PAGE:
b) an integral central support structure having a top portion and a bottom portion having a machine interface, the central support engaged with the shell at the aperture and at the bottom opening, the central support structure having a downward facing machine interface, and
c) a door for closing the open front.
8. The transport module of claim 7 further wherein the aperture is substantially circular and wherein the transport module further comprises a first elastomeric seal at the aperture for sealing between the shell and the top portion of the central support structure.
9. The transport module of claim 8 wherein the bottom opening is substantially circular and wherein the transport module further comprises a second elastomeric seal at the bottom opening for sealing between the shell and the lower portion of the central support structure.
10. The transport module of claim 7 further comprising a pair of wafer support columns in the interior of the module, said wafer support column integral with the central support structure.
11. The transport module of claim 7, further comprising a first O-ring and wherein the shell and top portion are sealed by way of said O-ring.
12. The transport module of claim 7 wherein the lower portion of the central support structure and the shell are rotatably secured together.
13. A wafer transport module comprising a top, a bottom, a front side with a door opening, a left side wall, a right side wall, a door sized to close the door opening, and a pair of handles, the left side wall and the right side wall each having a first engagement structure thereon, each handle having a cooperating second engagement structure slidably engageable and disengageable with one of said first engagement structures whereby each of said handles is placeable and removable from the right and left sides of said module without utilizing any openings in said right and left walls, and wherein each first engagement structure and each respective cooperating second engagement structure comprise a detent whereby said first engagement structure and said second engagement structure are slidably engageable in a rotational direction with respect to the first engagement structure.
14. The transport module of claim 13, wherein each of the first engagement structures comprise an inwardly-extending recess in each of the respective left and right side walls.
15. A transport module comprising:
a) a shell having a top with an aperture, a front with a front opening for receiving and withdrawing of wafers, and an open interior;
b) a door for closing the open front;
c) a central support structure comprising a plurality of columns of wafer supports positioned to support the wafers in the open interior and a top portion integral with the plurality of column of wafer supports and engaged with the shell at the aperture; and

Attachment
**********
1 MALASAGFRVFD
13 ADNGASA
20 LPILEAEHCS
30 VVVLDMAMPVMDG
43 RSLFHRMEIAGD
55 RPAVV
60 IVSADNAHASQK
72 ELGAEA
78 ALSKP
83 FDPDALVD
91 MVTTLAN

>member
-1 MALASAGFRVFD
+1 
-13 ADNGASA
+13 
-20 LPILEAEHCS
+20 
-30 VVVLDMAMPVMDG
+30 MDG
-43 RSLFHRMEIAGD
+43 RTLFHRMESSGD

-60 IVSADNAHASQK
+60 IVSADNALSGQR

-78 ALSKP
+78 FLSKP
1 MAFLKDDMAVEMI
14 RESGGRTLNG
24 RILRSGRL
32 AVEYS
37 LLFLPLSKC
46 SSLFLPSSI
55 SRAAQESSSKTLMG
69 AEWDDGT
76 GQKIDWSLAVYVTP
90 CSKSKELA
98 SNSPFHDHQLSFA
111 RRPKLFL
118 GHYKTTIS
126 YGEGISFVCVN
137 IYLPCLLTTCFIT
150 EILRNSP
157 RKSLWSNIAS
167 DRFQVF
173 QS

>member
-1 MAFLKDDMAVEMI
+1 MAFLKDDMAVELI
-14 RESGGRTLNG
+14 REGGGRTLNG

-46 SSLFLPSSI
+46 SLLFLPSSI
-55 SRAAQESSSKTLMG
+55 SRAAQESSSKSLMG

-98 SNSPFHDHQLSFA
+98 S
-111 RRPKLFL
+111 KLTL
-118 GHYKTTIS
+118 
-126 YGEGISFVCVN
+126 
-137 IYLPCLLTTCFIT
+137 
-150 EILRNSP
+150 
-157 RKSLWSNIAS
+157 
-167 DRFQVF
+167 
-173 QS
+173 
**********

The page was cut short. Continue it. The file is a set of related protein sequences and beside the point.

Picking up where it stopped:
d) a robotic pickup handle connecting to said top portion at said aperture and extending above said shell.
16. A transport module comprising:
a) a shell having a top, a front with a front opening for receiving and withdrawing of wafers, and an open interior;
b) a door for closing the open front;
c) a central support structure comprising a plurality of columns of wafer supports positioned to support the wafers in the open interior and an integral top portion engaged with the shell at the top;
d) a robotic pickup handle connecting to said top and extending above said shell,
wherein the shell further comprises a lower opening, wherein the central support structure further comprises an equipment engagement portion exposed downwardly at said lower opening, wherein the shell is secured to the central support structure at said lower opening, and wherein the equipment engagement portion is integral with the columns of wafer supports.
17. A composite transport module comprising a container portion with an open interior and an open front for insertion and removal of wafers, a closed left side wall and a closed right side wall, the container portion further comprising an equipment interface integral with at least one wafer support column, the equipment interface and wafer support column separately molded from the left side wall and the right side wall, the transport module further comprising a door for closing the open front, and wherein the container portion comprises a transparent shell and wherein the top of the shell has an aperture and the transport module further comprises a top portion extending into the aperture and integral with the wafer support column.
18. The composite transport module of claim 17 further comprising a elastomeric seal engaged between the top portion and the shell at said aperture.
19. The composite transport module of claim 17, further comprising a robotic lifting flange in a connecting relation with the top portion, the lifting flange extending above the shell.
Description